Thursday, February 2, 2012

At least five years overdue

We moved into our house in 2003. In that time I have started a multitude of projects and finished a handful of others. Sometime between then and now (but much, much closer to then), I picked up some upholstered stools on clearance at Target with the thought that they would be good overflow seating for the living room. (We're fortunate that our old house has a traditional living room up front and another, smaller and informal, living room in the back-- a half-assed addition courtesy of the former occupants.) The room in question is large enough for a couch, a coffee table, a TV table, the cat condo lovingly referred to as "The Projects," and little else if we want to be able to actually move freely through the space.

The footstools are perfect, not only because they were less than $10 apiece but because the legs fold underneath in a way that enables them to hang on the wall when they're not in use (ideal for such a small space). The downside: they were upholstered in cheap, loud corduroy fabric that indiscriminately collected cat hair as though it was the most precious object in the history of EVER. They were marketed to college students originally-- I'm not sure if Target still does the whole "You're moving into the dorm!" late summer/early fall nonsense-- because evidently only college-aged kids would love a shade of blue that falls on the spectrum somewhere between navy and Smurf.

 At least five years ago (although, in all honesty, it's probably been longer), Cathy of Cloudspun showed me how to re-cover one of the footstools. She even taught me how to make my own custom piping. It took the better part of that afternoon, but I was able to finish it with a lot of her help... and frequent use of the seam ripper. Upon its completion, her prediction was that it would take me two years to re-upholster the other two stools.

I was determined to prove her wrong and knocked out the second in a matter of weeks. Mere weeks! The sewing wasn't nearly as tidy as the one I worked on under her guidance, but it was still done. I went ahead and hung the pair of them on the living room wall above the couch. They were off-center, but that was only to act as inspiration to keep me on track to finish the project.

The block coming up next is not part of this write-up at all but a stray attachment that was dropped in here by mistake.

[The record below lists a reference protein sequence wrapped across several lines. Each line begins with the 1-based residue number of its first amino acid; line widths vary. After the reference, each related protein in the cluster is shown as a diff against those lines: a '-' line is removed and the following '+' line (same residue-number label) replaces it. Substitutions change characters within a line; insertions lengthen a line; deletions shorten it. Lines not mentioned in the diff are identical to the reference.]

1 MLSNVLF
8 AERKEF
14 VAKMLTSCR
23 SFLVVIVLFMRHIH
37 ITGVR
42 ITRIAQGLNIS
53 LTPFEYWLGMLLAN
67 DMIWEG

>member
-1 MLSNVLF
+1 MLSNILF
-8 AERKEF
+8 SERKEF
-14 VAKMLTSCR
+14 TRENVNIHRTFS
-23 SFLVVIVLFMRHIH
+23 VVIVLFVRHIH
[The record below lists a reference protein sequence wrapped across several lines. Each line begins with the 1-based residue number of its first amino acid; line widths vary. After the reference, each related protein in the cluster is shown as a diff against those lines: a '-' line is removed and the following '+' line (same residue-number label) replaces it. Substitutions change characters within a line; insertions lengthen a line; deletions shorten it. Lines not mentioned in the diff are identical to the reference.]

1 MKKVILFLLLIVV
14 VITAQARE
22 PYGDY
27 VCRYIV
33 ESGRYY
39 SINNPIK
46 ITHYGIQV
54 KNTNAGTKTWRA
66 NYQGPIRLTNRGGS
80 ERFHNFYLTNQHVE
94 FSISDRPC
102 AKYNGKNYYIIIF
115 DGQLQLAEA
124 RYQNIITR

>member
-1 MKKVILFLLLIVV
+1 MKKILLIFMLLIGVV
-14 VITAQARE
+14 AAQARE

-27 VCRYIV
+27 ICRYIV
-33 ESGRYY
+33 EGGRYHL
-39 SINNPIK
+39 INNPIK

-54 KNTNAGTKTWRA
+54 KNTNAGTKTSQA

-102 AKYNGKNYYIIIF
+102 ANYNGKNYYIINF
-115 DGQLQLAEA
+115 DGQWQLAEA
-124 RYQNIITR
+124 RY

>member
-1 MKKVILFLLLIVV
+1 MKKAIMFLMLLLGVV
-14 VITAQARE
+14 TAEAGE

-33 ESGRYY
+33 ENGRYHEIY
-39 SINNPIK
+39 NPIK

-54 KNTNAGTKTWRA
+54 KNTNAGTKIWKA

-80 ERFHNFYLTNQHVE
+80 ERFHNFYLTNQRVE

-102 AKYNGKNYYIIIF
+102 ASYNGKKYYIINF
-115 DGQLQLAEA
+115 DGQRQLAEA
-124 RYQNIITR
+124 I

You can see where this is going, can't you?

The third and final footstool sat in the corner of the living room, quietly collecting cobwebs and cat hair until yesterday morning. I finally made up my mind to finish the project, if for no other reason than to have something to cross off of the endless list of things that need to be done. So I got out the sewing machine, the fabric that coordinates with the other two footstools, a standard screwdriver, and the staple gun before moving the party to the dining room table.

Project Foreman Walter Kitten
Unlike the headboard project, I had a crew of helpers this time. Walter Kitten was the most enthusiastic of them all; he made sure to verify the structural integrity of the project in addition to closely investigating the millions of staples that had been holding the upholstery in place.

He came to the conclusion that everything was completely kosher with the project about the same time I  forcibly removed him from the table for the hundredth time. Not one to be deterred, he helped hold the fabric as I cut the pieces I needed for the new cover.

Instead of using any sort of official pattern, I just dismantled the old cover and used it as a template to cut new pieces-- just like Cathy had shown me to do the first time around. There was some pre-made piping in my sewing stash, but I decided against using it because I'm not a fan of dealing with pulling pins as I'm trying to round a corner with the sewing machine. Since I'm more than a little bit rusty with any stitching beyond a straight line, I figured the path of least resistance was probably the better one to take.

This stool is constructed differently than the others, which are identical to one another. The good news: there were only three pieces to sew together, versus the five pieces (plus wrangling the piping) of the other two. The even better news: sewing the first two pieces together went without a snag, and the cover fit perfectly.

I sewed the last piece on backwards twice, made friends with the seam ripper, and got it right on the third try.

I was able to get the freshly minted cover stapled in place without incident and even trimmed down a piece of muslin to finish the bottom. [Drum roll, please!] The finished project:


A few detailed shots:

Rounded corners...

...and a layer of muslin to hide the guts.

"You have done well, human."
 As with everything else in the house, the cats had to give their hair-covered seal of approval. It only took a few minutes before Flash installed himself onto his new throne. Heaven help me, I'm never going to be allowed to hang this thing up if the critters have anything to say about it.

(Look at the size of this cat; do you really think it's a good idea to anger him? He is an expert at holding a grudge and I'm almost certain that he's devised at least 14 ways to kill me in my sleep.)

Here's to one more project completed and crossed off of the list, feline shenanigans aside.


  1. I don't remember predicting that it would take you 2 years to finish them. The final product looks awesome! I'd like to see a shot of them all hanging on the wall together... that is, if you can it away from Flash without drawing back a bloody stub.

    1. I'm aiming to get it up on the wall ASAP. First I need to figure out the best way to attach a hanger to the underside, as the legs on this one stick out a considerable distance. Picture wire, maybe?

      I'll post a photo when I hang it up.